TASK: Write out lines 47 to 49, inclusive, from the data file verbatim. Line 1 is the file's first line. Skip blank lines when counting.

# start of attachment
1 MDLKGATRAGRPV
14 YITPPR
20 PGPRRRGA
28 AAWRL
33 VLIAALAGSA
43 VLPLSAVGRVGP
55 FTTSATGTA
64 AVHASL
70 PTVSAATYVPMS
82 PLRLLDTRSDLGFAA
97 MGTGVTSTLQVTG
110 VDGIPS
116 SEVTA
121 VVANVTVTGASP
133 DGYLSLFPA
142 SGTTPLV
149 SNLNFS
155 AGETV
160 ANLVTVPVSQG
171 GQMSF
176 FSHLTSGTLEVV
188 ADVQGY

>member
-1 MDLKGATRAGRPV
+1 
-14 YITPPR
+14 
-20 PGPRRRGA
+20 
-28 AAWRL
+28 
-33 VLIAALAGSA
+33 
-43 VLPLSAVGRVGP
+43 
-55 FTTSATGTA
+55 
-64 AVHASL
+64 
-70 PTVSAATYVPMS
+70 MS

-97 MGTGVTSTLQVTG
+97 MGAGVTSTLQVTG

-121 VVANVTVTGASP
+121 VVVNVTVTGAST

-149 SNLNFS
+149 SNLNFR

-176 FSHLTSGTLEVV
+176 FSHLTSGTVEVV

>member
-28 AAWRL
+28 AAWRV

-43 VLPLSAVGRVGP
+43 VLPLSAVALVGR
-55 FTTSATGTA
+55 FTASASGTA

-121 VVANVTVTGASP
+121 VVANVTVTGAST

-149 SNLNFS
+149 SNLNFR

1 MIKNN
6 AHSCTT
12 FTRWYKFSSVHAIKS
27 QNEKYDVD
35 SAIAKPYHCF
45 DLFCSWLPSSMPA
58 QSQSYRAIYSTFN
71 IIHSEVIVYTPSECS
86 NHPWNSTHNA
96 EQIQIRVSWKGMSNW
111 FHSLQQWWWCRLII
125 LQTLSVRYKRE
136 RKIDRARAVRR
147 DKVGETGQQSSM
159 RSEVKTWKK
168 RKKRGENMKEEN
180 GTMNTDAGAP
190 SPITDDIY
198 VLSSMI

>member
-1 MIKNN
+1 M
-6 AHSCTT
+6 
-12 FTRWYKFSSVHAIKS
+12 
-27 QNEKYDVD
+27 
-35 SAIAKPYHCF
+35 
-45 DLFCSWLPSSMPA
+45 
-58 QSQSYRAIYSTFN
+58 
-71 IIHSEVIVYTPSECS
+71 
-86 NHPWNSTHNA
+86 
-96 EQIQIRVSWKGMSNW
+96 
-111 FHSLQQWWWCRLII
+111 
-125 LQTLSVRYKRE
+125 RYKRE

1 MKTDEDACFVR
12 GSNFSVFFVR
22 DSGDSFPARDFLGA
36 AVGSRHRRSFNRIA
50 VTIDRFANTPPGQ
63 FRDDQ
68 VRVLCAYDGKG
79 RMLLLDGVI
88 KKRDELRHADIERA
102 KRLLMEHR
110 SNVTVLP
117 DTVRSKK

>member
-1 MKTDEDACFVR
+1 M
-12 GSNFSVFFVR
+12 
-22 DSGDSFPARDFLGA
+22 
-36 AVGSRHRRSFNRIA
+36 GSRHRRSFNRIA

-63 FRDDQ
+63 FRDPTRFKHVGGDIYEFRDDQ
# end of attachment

+149 SNLNFR

-176 FSHLTSGTLEVV
+176 FSHLTSGTVEVV